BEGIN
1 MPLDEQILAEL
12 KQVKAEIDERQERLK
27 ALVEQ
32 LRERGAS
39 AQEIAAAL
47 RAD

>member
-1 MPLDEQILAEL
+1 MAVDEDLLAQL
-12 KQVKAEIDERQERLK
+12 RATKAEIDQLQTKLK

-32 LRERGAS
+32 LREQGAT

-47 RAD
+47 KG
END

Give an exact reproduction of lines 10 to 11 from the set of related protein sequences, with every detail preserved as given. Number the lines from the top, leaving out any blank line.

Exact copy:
-12 KQVKAEIDERQERLK
+12 RATKAEIDQLQTKLK